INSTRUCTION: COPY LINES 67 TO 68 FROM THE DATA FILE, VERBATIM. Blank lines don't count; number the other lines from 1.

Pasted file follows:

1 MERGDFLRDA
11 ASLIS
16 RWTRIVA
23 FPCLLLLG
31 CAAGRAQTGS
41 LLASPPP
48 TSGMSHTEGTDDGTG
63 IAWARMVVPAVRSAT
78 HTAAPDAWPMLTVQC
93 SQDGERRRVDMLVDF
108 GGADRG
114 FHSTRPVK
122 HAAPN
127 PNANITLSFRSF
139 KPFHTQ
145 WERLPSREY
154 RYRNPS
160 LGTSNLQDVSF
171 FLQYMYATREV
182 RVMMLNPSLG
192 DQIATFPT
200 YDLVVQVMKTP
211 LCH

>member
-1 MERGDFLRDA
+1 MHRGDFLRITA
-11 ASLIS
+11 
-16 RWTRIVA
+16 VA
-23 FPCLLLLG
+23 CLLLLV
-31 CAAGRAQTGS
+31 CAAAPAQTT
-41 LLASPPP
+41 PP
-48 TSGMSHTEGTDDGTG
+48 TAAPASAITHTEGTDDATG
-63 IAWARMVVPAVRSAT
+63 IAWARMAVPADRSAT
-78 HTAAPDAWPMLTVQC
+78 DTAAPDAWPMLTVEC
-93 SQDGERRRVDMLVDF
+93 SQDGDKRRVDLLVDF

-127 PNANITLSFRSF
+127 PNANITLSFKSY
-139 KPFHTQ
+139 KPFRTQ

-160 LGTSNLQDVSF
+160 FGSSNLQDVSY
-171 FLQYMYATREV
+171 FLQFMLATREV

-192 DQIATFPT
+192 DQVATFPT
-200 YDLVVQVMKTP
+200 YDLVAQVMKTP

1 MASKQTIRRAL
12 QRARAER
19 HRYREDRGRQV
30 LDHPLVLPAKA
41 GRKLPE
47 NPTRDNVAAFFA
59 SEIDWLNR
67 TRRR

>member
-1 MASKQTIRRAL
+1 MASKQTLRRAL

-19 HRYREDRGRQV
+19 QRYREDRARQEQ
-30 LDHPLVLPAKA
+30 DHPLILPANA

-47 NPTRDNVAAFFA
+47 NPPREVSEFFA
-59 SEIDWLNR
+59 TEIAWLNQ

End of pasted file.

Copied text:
+1 MASKQTLRRAL

-19 HRYREDRGRQV